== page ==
` COMPUTE! ISSUE 50 / JULY 1984 / PAGE 120`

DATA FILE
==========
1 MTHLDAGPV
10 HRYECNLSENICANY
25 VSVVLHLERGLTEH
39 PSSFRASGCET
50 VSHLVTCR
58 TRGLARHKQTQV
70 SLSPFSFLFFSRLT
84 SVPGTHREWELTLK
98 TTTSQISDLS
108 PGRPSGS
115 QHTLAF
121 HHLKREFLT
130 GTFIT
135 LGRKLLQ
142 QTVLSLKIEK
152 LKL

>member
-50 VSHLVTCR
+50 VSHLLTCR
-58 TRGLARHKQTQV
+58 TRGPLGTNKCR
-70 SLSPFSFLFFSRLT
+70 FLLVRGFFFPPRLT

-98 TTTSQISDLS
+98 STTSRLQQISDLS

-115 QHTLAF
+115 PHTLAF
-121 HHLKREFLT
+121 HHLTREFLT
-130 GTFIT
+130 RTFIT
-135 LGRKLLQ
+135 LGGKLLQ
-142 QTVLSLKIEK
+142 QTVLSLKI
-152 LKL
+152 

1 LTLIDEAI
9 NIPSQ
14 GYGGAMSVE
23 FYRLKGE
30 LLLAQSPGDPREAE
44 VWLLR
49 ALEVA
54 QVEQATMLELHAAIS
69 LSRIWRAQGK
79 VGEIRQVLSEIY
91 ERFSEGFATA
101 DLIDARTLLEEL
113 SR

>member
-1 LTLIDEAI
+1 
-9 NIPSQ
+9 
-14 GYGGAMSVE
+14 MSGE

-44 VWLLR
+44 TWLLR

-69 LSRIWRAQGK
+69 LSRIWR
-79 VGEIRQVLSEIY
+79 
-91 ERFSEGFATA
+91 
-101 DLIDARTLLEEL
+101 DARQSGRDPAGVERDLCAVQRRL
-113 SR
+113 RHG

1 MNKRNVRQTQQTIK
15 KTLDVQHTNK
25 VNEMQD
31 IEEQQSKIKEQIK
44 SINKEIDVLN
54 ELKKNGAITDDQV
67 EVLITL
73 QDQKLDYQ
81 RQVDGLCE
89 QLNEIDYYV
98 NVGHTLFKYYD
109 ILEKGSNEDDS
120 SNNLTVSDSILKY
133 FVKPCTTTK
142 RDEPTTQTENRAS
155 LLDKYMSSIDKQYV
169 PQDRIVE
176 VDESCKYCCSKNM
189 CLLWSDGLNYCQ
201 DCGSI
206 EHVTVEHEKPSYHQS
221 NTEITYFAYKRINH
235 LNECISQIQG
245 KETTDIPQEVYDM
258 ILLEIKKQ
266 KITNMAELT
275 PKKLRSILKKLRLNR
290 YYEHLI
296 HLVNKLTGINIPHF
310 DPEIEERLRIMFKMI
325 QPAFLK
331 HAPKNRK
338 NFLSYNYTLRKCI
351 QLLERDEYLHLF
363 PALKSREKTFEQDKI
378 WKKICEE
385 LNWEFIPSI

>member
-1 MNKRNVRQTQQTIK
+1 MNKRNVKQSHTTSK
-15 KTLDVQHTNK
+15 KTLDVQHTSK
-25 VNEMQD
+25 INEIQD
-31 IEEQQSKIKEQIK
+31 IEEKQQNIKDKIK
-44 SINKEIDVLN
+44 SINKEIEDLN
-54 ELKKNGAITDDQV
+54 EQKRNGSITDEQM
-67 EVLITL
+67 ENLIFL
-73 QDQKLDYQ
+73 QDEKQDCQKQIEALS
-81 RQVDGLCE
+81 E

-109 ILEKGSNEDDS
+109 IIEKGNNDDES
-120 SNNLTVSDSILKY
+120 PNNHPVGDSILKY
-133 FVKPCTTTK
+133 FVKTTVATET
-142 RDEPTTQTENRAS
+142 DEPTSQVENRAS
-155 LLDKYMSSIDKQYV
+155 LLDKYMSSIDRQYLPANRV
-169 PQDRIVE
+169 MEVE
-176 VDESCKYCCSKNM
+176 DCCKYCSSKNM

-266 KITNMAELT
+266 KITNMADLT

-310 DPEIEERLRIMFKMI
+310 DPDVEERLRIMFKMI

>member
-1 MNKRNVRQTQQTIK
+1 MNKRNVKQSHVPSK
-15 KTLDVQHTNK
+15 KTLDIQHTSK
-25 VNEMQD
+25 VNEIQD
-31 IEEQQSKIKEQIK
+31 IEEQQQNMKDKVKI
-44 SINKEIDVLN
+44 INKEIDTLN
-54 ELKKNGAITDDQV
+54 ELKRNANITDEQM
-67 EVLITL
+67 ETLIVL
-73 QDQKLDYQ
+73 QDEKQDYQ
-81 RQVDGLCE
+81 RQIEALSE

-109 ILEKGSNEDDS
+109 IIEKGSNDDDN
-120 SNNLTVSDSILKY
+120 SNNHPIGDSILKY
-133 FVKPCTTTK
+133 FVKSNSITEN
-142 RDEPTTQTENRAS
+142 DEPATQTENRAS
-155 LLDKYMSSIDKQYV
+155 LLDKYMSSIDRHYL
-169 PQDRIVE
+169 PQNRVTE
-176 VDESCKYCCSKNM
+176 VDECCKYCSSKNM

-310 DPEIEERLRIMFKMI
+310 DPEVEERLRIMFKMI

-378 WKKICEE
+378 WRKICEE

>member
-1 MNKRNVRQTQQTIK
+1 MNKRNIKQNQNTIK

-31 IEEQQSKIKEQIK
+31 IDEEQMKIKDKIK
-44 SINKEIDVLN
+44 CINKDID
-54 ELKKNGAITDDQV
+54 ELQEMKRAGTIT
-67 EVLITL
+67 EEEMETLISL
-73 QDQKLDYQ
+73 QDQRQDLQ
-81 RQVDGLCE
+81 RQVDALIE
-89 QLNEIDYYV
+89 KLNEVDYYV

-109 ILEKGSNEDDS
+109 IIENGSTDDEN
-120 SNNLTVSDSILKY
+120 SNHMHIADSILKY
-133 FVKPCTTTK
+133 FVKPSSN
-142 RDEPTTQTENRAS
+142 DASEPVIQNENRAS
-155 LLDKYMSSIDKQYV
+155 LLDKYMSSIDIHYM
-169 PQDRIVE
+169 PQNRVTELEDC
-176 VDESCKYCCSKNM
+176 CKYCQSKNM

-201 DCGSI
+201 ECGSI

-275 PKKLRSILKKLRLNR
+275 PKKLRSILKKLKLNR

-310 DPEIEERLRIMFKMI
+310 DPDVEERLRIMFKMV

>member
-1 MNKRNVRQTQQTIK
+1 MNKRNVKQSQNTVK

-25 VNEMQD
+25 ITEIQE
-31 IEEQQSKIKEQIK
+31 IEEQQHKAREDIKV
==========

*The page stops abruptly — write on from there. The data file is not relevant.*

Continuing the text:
PROGRAMMING THE TI C. Regena Programming Techniques In TI BASIC This month, by answering some of the common questions I have received from readers, I'm going to give you a variety of programming techniques that you can use in your own programs. How do you clear part of a screen? Let's say you have onscreen a nice picture with a description underneath. CALL CLEAR will clear the whole screen; but you want to clear the printing, not the picture. Use CALL HCHAR with the row and column parameters under the picture, and use the number of repetitions that will clear the section you want. For example, to clear the lower half of the screen, CALL HCHAR (13,1,32,32*12). We're starting with row 13, column 1, and clearing with the space (character code 32) for 32*12 squares—32 columns times 12 more rows. To clear with a different color, redefine a character (in a color set you are not using) as a colored square, then use CALL HCHAR to put that character on the screen: ```300 CALL COLOR (13, 16, 16) 310 CALL HCHAR (13, 1, 128, 32*12) ``` To clear a vertical section of the screen, use CALL VCHAR: ```CALL VCHAR(1, 17, 32, 24*16) ``` To try out this technique, try this sample program: ```100 CALL HCHAR (1, 1, 42, 32*24) 110 CALL HCHAR (13, 1, 32, 32*12) 900 GOTO 900 ``` Change line 110 to the CALL VCHAR statement above and try the program. Next take out line 110 and put in lines 300 and 310 listed above. Experiment with different numbers of repetitions. How do you get a border around the screen? CALL SCREEN(c), where c is a number from 1 to 16, defines the screen color. When you use this statement in a program, the whole screen instantly changes color. CALL COLOR (s,f,b) defines the character colors. The characters are divided into sets of eight characters each. The s in the parentheses is the set number and can be from 1 to 16. The f is the foreground color of the character, b the background color, and they can be one of the 16 color numbers, from 1 to 16. Now take a look at the characters in set 1. The space is code 32 in set 1. The screen is filled with spaces wherever there isn't any printing or graphics. If you change the color of set 1 to something other than the screen color (background color 1), you'll get color where all the spaces are. ```100 CALL CLEAR 110 CALL SCREEN (14) 120 CALL COLOR (1, 2, 16) 900 GOTO 900 ``` Press FCTN 4 (CLEAR) to stop the program. You've got a border on the top and on the bottom, but you would like the sides also. When we PRINT messages we have a 28-column line, but when we do graphics we actually have 32 columns—there are two columns on each side of the regular printing section. They currently have spaces in them. To get the screen color in those columns, add ```115 PRINT : : : : : : : : : : : : : : : : : : : : : : : : : ``` Or, as you print messages, those extra columns fill with the screen color. (As you PRINT, columns 1, 2, 31, and 32 will contain character 31.) A quicker way to get rid of the spaces in those columns is to fill the columns with a character in the screen color. You may add these lines instead: ```115 CALL CHAR (152, " ") 116 CALL VCHAR(1, 1, 152, 48) 117 CALL VCHAR(1, 31, 152, 48) ``` Now try a few PRINT messages, such as ```150 PRINT "HELLO" ``` Notice that the letters have little squares of the screen color around them. All the color sets are automatically defined as CALL COLOR(S,2,1), which is black with a transparent background. The color number 1, transparent, will be the screen color. If you want the printing to be black on your inner screen color (the color of the spaces), you need to define the sets with the background color that you used in set 1. Change line 120 above to ```120 FOR S = 1 TO 12 130 CALL COLOR(S, 2, 16) 140 NEXT S ``` This defines a white background for the first 12 character sets, those sets which have letters and symbols. Now run the program and you will see that the message no longer has the screen color background. How do you make a simple math drill with graphics? I have had quite a few requests for an arithmetic drill program. Many readers would like to develop such programs on their own and want to know how to draw a certain number of pictures for the numbers chosen randomly in a simple math problem. Here is a short program to give you the general idea of using the graphics. I defined character 128 to be the picture. The variables A and B can be numbers from zero to four. Lines 170–200 print the problem on the screen—a simple addition problem. Lines 210 and 220 draw the right number of characters for A and B. Program 1: Simple Math Drill ```100 REM SIMPLE MATH 110 CALL CLEAR 120 CALL CHAR (128, "0024002418") 130 CALL COLOR (13, 2, 11) 140 RANDOMIZE 150 A = INT (5*RND) 160 B = INT (5*RND) 170 CALL HCHAR (8, 10, A+48) 180 CALL HCHAR (10, 8, 43) 190 CALL HCHAR (10, 10, B+48) 200 CALL HCHAR (11, 8, 95, 3) 210 CALL HCHAR (8, 12, 128, A) 220 CALL HCHAR (10, 12, 128, B) 230 CALL SOUND (150, 1497, 4) 240 CALL KEY (0, K, S) 250 IF S < 1 THEN 240 260 IF K = 32 THEN 400 270 IF K = A+B+48 THEN 310 280 CALL SOUND (100, 330, 2) 290 CALL SOUND (100, 262, 2) 300 GOTO 240 310 CALL HCHAR (13, 10, K) 320 PRINT "CORRECT!" 330 CALL SOUND (100, 262, 2) 340 CALL SOUND (100, 330, 2) 350 CALL SOUND (100, 392, 2) 360 CALL SOUND (200, 532, 2) 370 CALL SOUND (1, 9999, 30) 380 CALL CLEAR 390 GOTO 140 400 CALL CLEAR 410 END ``` If you prefer to have a space between graphics characters, place a character in every other space. You can do this by changing lines 210 and 220 above to the following: ```210 FOR C = 12 TO 12+2*(A - 1) STEP 2 212 CALL HCHAR (8, C, 128) 214 NEXT C 220 FOR C = 12 TO 12 + 2*(B - 1) STEP 2 222 CALL HCHAR (10, C, 128) 224 NEXT C ``` In this sample program, an addition problem is presented and the student answers by pressing a number. If it is incorrect, there is an "uh-oh" sound. If it is correct, an arpeggio is played and the computer goes to the next problem. To stop, press the space bar. How can you draw a bar graph? This procedure is similar to the previous sample program. The easiest way to draw a bar graph is to use HCHAR with the appropriate number of repetitions (or VCHAR). You may need to scale the numbers. Take the highest number you'll need to graph, relate it to the greatest number of repetitions you can have in your HCHAR statement, and stay on that row. Another method is to use PRINT and print the right number of characters for the bar. The following sample program segment demonstrates this method. Character 128 will be a red square. For purposes of illustration, I will use random numbers N up to 90 for the amounts to be graphed. You would probably have specific numbers that have been calculated or read in from DATA. A is the scaled value (rounded) for N—for every four units one square can be drawn. Line 170 prints the number N then says to start the next printing in the fifth print column. Lines 180–200 print the appropriate number of red squares. Program 2: Bar Graph Generator ```100 REM BAR GRAPH 110 CALL CLEAR 120 CALL COLOR (13, 7, 7) 130 FOR I = 1 TO 10 140 RANDOMIZE 150 N = INT (90*RND) 160 A = INT (N/4+.5) 170 PRINT N; TAB(5); 180 FOR B = 1 TO A 190 PRINT CHR\$(128);200 NEXT B 210 PRINT :: 220 NEXT I 230 GOTO 230 240 END ``` How do you print a list of items in more than two columns? As you know, the comma in PRINT statements prints items in two columns—items start either in the first print position or the center position. To get three columns or more, use the TAB function. TAB works like the tab key on a typewriter. You may specify which column to start printing. TAB(7) would start the next print item in the seventh print column. Here's a sample that types three columns of names. ```100 CALL CLEAR 110 READ L\$, M\$, N\$ 120 IF L\$="@" THEN 180 130 PRINT L\$; TAB(10);M\$; TAB(19);N\$ 140 GOTO 110 150 DATA MIKE, BOB, DICK, RICH 160 DATA JIM, JERRY, MARY, PAULA 170 DATA CHRIS, KEVIN, KATHY, KIRK,@, @ , @ 180 END ``` How can you print a screen without seeing the scrolling? Some people don't like to see scrolling as they print. Messages on the TI are always printed on the twenty-fourth row then moved upward. To block this motion, change the screen to black first (because the printing is black), print the messages, then change the screen back to a different color so you can read the printing. ```100 CALL CLEAR 110 CALL SCREENC2) 120 PRINT "THIS IS AN EXAMPLE" 130 PRINT ::"TO SEE A SCREEN" 140 PRINT ::"ALL AT ONCE."::::: 150 CALL SCREEN(4) 160 GOTO 160 ``` How can you print what is on the screen to the printer? I'm sorry, but I don't know how to do a screen dump of graphics because none of the printers I have right now has the graphics capabilities. You will need to look at your own brand printer manual to see how to use the dot-addressable graphics. If you have a screen of printing, however, with regular printed symbols, you can use the following procedure. The character in each row and column is determined, then that character is printed on the printer. You may need to change the OPEN statement in line 100 to suit your particular printer configuration. ```100 OPEN #1:"RS232.BA=600" 110 FOR ROW=1 TO 24 120 FOR C0L=3 TO 30 130 CALL GCHAR(ROW, COL, G) 140 PRINT #1:CHR\$(G); 150 NEXT COL 160 PRINT #1 170 NEXT ROW 180 CLOSE #1 190 END ``` If you want everything you are printing to go both to the screen and to the printer, use both a PRINT statement and a PRINT #1 statement for items printed. ```100 OPEN #1:"RS232.BA=600 110 CALL CLEAR 120 PRINT #1:CHR\$(12) 130 PRINT "HELLO" 140 PRINT #1:"HELLO" 150 PRINT "ANY MESSAGE" 160 PRINT #1: "ANY MESSAGE" 170 CLOSE#1 180 END ``` Line 120 above goes to the top of a page. How can you simulate time on the TI? If you need an exact time, use the CALL SOUND statement in which you can specify an exact duration in milliseconds. If you don't want to hear the sound, use a high frequency and the softest volume. ```100 PRINT "START" 110 CALL SOUND(1000,9999,30) 120 CALL SOUND(1,9999,30) 130 PRINT "END" 140 END ``` Line 120 is necessary to end the first sound. If you want to time someone as they are pressing keys to move or are answering a question, use a counter in your CALL KEY loop. You can't relate this counter to an exact time because in each program it will be different—depending on how you do the programming, how long your program is, and how full the memory is. However, once you have your program working, you can print the counter value and use a stopwatch to figure out a formula that relates the actual time to the counter value. ("Type-ette Timer" in my Programmer's Reference Guide to the TI-99/4A from COMPUTE! Books uses this technique to time how fast you can type sentences.) Here is a sample: ```100 T=0 110 CALL KEY(0, K, S) 120 T=T+1 130 IF S<1 THEN 110 140 PRINT T 150 GOTO 100 160 END ``` The faster you press a key, the lower the value for T will be. The longer, you wait, the more times the computer will go through the loop and increment T. Other computers use PRINT AT; how can we do it? In TI Extended BASIC you can specify a row and column to begin printing an item. However, we don't have that feature in regular console BASIC on the TI. There are several ways to accomplish this, though they're slower than regular printing. First, you can use the regular PRINT statement, perhaps with the TAB function, and then use colons to move the message up to the proper row. ```PRINT TAB(9);"START PRINTING":::::: ``` The main problem with this method is that it scrolls the screen. If I am labeling graphics, I do all the printing first, then use CALL HCHAR and CALL VCHAR to put up the graphics. Another method is to treat the letters in the printed message as graphics characters, and use CALL HCHAR to specify the row and column to place the letters on the screen. Here's a general-purpose subroutine that you can use. M\$ is the message you want printed, R is the row, and C is the column you want the message to start in. ```300 FOR L=l TO LEN(M\$) 310 CALL HCHAR(R, C-1+L, ASC(SEG\$(M\$, L, 1) ) ) 320 NEXT L 330 RETURN ``` Before you call the subroutine with a GOSUB, specify a row R and a column C and the message M\$: ```900 M\$="TEST PRINTING" 910 R=6 920 C=12 930 GOSUB 300 ``` How can I put a code in my program? I have had lots of young people ask me how they can write a program so that whoever runs it must enter a code before the program continues— they don't want their brothers and sisters using their program. The general idea is that you put a code name in the program as a string variable. Next, use INPUT for the user who is running the program to type in the code. Now compare the INPUT value with the code to see whether to continue or not. ```100 CALL CLEAR 110 CODE\$="RANDY" 120 INPUT "ENTER CODE NAME: ";: A\$ 130 IF A\$=CODE\$ THEN 160 140 PRINT ::"SORRY, INVALID CODE." 150 STOP 160 REM PROGRAM CONTINUES ``` The only problem with specifying the code in line 110 is that anyone can load the program, then LIST it to find out what the code name is. One method I use so people can't read the code name is to hold down the CTRL key (key with the red dot) while you type your code message. Line 110 will now look like this: ```110 CODE\$="" ``` or you may get some funny-looking graphics characters between the quotes. Now when someone lists your program, they can't tell what the code name is. When you run the program, be sure to hold the CTRL key down when you IN-PUT the code name, and it will match the code in the program. A Couple Of Warnings Always use the SHIFT key on the left side of the keyboard to type the plus sign. You don't want to go for the right SHIFT key and accidentally hit the FCTN key—and quit\ Do not use TI Extended BASIC to run regular TI BASIC programs because they may not run properly. One reason is the double colon used in PRINT statements, and another reason is that I often use graphics in character sets 15 and 16, which are not available in Extended BASIC. If you have a disk drive attached to your computer, the disk uses up some memory. For any of my published programs, type in CALL FILES(l) and press ENTER, then type NEW and press ENTER, then proceed normally (load a program or start typing a program). This procedure clears about 1000 bytes of memory so a program can fit. Until Next Time … I hope these ideas help you in your programming. Your computer can be a lot of fun. Part of the joy of programming is getting that machine to do what you want it to do. As I continue these columns I hope to present a variety of programs so you can see that this computer is really quite versatile. Your suggestions and letters are always welcome.